42. Psychosocial Aspects of Language AcquisitionPiaget’s Theory Egocentricity The child’s egocentricity results from his lack of decentering. His language, having private characteristics, is at first not adapted to social communicative situations. It becomes socialized at a later point in development as in decentering the child’s cognitive organization allows him to participate in social interaction. child talks about what he does and is not concerned about being understood speech does not seem to have a real function

  43. Psychosocial Aspects of Language AcquisitionVygotsky’s Theory Vygotsky’s approach to the inter-relations of language, thought and social interaction is to view language as a multifunctional and context- dependent system mediating simultaneously cognitive and social development.

  44. Psychosocial Aspects of Language AcquisitionVygotsky’s Theory Vygotsky defines language as primary, context- dependent and social natured. Language development is the principal motor of development, as it mediates the child’s participation in both the intellectual and social life surrounding him. cognitive development is not independent from signs

  45. Psychosocial Aspects of Language AcquisitionVygotsky’s Theory He sees a constant interaction between language development and cognitive development, such that thought is neither autonomous from language nor causally prior To it. The use of a sign system such as language are necessary for the development of uniquely higher mental functions.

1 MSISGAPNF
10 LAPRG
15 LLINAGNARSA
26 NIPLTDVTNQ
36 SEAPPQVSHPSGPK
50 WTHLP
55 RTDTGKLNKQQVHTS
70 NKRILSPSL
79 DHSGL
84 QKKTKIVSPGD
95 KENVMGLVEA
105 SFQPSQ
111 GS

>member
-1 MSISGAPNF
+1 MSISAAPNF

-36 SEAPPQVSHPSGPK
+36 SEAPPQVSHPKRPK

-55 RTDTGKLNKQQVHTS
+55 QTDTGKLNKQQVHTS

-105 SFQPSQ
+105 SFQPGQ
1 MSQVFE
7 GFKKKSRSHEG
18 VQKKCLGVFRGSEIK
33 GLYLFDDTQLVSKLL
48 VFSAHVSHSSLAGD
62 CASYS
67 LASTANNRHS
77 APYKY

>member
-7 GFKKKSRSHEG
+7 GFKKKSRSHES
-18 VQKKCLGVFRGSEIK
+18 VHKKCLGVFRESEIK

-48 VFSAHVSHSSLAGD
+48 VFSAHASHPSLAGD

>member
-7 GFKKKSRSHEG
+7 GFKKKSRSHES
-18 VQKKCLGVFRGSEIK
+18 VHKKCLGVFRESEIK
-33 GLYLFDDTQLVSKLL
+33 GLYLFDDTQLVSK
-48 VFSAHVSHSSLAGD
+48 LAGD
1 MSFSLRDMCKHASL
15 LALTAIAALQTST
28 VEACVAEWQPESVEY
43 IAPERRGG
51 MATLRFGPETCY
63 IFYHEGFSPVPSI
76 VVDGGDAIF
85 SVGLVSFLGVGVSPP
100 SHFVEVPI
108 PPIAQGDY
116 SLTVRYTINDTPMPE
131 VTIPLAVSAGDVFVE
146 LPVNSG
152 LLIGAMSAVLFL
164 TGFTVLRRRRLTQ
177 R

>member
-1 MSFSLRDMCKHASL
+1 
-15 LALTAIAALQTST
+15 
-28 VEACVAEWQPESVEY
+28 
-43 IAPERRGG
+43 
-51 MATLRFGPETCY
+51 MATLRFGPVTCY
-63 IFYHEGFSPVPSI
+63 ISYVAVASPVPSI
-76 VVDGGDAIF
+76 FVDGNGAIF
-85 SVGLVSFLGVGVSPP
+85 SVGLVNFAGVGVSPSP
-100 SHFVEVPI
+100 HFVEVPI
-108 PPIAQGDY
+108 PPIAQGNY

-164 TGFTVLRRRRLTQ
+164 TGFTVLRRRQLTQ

46. Psychosocial Aspects of Language AcquisitionVygotsky’s Theory The cognitive development is necessary dependent on the fact that language is multifunctional: • It’s a sign system which is simultaneously used for abstract representation • and for social interactive contexts. The context-dependent indicatory aspects of communication in social interaction are primary and constitute the foundation for the development of abstract reference-and-predication.

  47. Psychosocial Aspects of Language AcquisitionVygotsky’s Theory Zone of proximal development It can be generally described in terms of the processes of social interaction between adults and children which allow children to organize complex series of actions in problem-solving situations before they have the mental capacities to decide on the actions on their own. shift from interpsychological to intrapsychological function

  48. Psychosocial Aspects of Language AcquisitionVygotsky’s Theory How does this shift in function take place? • According to Vygotsky’s principle of semiotic mediation, there are specifically communicative processes, and most importantly the processes that involve language, which make this shift possible.

  49. Psychosocial Aspects of Language AcquisitionVygotsky’s Theory Egocentricity At first, speech accompanies ongoing actions in the context of utterance, serving as a means of social contact with others. At a later point, when speech has been differentiated it forms a system which is multifunctional for the adult: • used externally - social function • used internally – mental function change in different functions

  50. Psychosocial Aspects of Language AcquisitionConclusion Contrast between Piaget and Vygotsky: • Whether or not they give language development a special status in relation to other aspects of developments • Whether or not they see language as inherently social or more precisely as multifunctional